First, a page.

Magicsilk Corp. of New Jersey, a New Jersey Corporation,plaintiff-appellant,andkwiatt & Silverman, Limited, Counsel for Plaintiff-appellant, v. Thomas G. Vinson, Alan P. Kurti, and Kurson Development Co.,an Illinois Corporation, Defendants-appellees, 924 F.2d 123 (7th Cir. 1991)Annotate this Case
Argued Jan. 14, 1991. Decided Feb. 11, 1991
Michael Silverman, Patrick J. Kronenwetter, Scott E. Tuckman, Kwiatt & Silverman, Chicago, Ill., for plaintiff-appellant.
Nathan H. Lichtenstein, Elizabeth Sullivan, Kevin S. Besetzny, Greenberg, Keele, Lunn & Aronberg, Chicago, Ill., for defendants-appellees.
Michael Silverman, Patrick J. Kronenwetter, Scott E. Tuckman, Kwiatt & Silverman, Ltd., Chicago, Ill., pro se.
Before CUMMINGS, POSNER and KANNE, Circuit Judges.
This case presents an issue of appellate jurisdiction neglected by the parties.
Magicsilk, a New Jersey corporation which makes artificial flowers, sued defendants in federal court for breach of contract, seeking payment for flowers delivered. On August 15, 1988, the day discovery was to be completed, The Vader Group, Inc. filed a motion to be substituted as party plaintiff. Vader represented that it had purchased the assets of Magicsilk and thus held the right to pursue Magicsilk's suit against defendants Vinson et al. The district court granted the motion to substitute.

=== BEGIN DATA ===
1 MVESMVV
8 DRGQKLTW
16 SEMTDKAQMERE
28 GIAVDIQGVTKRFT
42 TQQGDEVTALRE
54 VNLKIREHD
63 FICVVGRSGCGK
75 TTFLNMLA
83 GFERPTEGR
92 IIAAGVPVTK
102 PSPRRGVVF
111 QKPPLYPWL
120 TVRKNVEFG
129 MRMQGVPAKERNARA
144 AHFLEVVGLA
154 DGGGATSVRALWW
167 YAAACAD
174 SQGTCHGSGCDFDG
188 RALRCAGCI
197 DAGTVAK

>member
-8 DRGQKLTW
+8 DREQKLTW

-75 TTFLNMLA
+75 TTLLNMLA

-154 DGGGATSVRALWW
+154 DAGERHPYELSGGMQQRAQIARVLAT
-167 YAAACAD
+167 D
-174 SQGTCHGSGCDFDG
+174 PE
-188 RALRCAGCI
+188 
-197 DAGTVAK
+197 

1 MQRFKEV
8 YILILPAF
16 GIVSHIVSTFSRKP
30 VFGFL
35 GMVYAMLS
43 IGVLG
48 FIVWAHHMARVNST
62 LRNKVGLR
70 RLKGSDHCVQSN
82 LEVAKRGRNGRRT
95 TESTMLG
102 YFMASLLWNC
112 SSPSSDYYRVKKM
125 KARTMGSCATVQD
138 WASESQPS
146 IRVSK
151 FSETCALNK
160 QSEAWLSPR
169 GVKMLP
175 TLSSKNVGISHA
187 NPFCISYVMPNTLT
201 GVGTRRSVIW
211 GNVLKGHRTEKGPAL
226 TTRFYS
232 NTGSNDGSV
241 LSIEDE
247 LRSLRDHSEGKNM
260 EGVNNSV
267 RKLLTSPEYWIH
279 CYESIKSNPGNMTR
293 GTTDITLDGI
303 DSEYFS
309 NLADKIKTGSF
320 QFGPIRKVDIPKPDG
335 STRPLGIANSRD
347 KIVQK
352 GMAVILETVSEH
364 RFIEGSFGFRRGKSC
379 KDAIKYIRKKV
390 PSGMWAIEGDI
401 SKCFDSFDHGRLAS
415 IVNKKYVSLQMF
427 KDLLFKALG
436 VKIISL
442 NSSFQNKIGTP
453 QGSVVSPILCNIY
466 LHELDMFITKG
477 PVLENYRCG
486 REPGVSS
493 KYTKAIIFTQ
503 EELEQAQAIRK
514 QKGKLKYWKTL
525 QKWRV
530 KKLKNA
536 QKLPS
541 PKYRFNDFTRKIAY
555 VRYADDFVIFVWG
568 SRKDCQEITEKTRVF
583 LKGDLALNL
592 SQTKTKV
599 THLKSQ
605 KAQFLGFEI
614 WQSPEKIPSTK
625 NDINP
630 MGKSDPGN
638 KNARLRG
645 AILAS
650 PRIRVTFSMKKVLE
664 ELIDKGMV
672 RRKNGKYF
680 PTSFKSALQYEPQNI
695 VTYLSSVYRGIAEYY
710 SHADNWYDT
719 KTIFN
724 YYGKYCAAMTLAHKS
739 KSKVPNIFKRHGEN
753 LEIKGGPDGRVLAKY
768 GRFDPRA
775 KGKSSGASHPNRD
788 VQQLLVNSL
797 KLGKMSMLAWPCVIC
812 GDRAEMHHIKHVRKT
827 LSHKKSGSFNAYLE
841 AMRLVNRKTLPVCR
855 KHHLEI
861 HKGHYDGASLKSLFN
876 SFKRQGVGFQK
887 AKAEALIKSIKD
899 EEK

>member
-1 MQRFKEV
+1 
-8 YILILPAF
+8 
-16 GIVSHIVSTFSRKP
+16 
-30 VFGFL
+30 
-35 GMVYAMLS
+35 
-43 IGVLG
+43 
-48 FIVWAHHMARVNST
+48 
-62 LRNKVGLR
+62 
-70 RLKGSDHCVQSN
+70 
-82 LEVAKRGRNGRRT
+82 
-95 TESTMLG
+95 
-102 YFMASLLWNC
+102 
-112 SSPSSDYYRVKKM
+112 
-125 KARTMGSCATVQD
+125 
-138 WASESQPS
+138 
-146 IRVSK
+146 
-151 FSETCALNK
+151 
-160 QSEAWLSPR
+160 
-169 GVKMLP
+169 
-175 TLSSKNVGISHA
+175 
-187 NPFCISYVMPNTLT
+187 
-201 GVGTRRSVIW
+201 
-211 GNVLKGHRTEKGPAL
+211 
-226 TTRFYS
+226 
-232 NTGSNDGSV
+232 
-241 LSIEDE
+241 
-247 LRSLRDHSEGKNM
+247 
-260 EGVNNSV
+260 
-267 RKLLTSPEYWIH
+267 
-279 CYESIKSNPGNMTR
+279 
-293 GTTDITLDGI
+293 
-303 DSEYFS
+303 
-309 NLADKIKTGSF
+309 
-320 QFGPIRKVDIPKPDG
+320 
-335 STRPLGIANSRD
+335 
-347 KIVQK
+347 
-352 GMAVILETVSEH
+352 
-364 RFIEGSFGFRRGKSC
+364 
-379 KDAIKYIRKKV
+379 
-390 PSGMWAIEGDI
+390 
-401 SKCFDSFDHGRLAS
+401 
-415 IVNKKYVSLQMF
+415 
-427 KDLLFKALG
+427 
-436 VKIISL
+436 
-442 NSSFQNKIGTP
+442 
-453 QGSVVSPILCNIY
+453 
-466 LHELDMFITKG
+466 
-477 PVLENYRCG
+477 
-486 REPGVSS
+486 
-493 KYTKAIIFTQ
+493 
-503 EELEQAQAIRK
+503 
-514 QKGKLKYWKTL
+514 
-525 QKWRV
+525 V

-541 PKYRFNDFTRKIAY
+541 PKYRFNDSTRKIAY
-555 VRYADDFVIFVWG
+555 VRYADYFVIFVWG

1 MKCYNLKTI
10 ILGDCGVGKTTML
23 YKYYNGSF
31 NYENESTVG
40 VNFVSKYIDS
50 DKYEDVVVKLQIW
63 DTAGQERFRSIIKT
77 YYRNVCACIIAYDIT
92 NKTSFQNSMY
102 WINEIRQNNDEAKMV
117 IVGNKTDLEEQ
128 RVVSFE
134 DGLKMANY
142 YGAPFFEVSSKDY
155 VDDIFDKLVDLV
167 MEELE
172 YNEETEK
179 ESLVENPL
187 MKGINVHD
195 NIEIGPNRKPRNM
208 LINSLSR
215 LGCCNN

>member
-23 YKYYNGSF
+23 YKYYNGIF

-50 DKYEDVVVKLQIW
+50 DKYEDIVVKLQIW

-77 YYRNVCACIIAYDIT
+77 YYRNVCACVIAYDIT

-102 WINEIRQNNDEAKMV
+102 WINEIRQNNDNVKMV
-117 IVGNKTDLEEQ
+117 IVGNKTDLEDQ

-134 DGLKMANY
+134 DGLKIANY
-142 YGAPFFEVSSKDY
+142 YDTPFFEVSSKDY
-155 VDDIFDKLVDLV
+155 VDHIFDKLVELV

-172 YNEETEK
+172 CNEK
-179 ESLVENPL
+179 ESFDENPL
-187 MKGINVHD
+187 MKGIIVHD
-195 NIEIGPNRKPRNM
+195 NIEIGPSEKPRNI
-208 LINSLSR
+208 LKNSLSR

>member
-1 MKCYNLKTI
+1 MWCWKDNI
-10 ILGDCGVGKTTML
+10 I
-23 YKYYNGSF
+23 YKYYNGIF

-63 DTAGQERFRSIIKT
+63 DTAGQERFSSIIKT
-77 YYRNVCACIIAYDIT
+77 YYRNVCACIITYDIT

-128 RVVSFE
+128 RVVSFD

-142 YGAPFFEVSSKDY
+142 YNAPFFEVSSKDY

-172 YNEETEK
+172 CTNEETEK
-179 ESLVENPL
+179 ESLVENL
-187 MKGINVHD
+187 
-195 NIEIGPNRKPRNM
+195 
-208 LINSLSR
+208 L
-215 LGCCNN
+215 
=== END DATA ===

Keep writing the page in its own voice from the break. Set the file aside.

In spite of the substitution of Vader, both parties carried on as if no substitution had occurred. Vader and Vinson referred to the plaintiff as Magicsilk. Documents from the court, too, listed Magicsilk as the plaintiff.
Vader subsequently refused to produce Magicsilk's employees for depositions, declaring that it had no means of forcing another company's employees to attend depositions.1 Magicsilk previously had promised that the employees could be deposed. The district court judge entered an order compelling the production of the employees. When Vader defied the order, Judge Conlon dismissed the suit with prejudice. Pursuant to Fed. R. Civ. P. 37(b) (2) (E), she ordered Kwiatt & Silverman, who represented Magicsilk and Vader in succession, to pay defendants $5,638.64, the costs incurred as a result of plaintiff's failure to comply with the discovery order. The district court subsequently entered judgment against Magicsilk and the attorneys jointly and severally in the amount of $5,638.64. Magicsilk appeals from the order to compel and the dismissal. The attorneys challenge the fee award.
This Court lacks jurisdiction over Magicsilk's appeal. Only parties to a lawsuit may appeal an adverse judgment. Marino v. Ortiz, 484 U.S. 301, 304, 108 S. Ct. 586, 587, 98 L. Ed. 2d 629 (per curiam) ; Bense v. Starling, 719 F.2d 241, 244 (7th Cir. 1983). Magicsilk Corp. of New Jersey, the only company listed on the notice of appeal, has not been a party to this suit since the district court granted Vader's motion to substitute. As Magicsilk itself acknowledges in its brief, "As of August 15, 1988, Magicsilk Corp. of New Jersey was no longer the party Plaintiff in the subject action." (Br. at 6).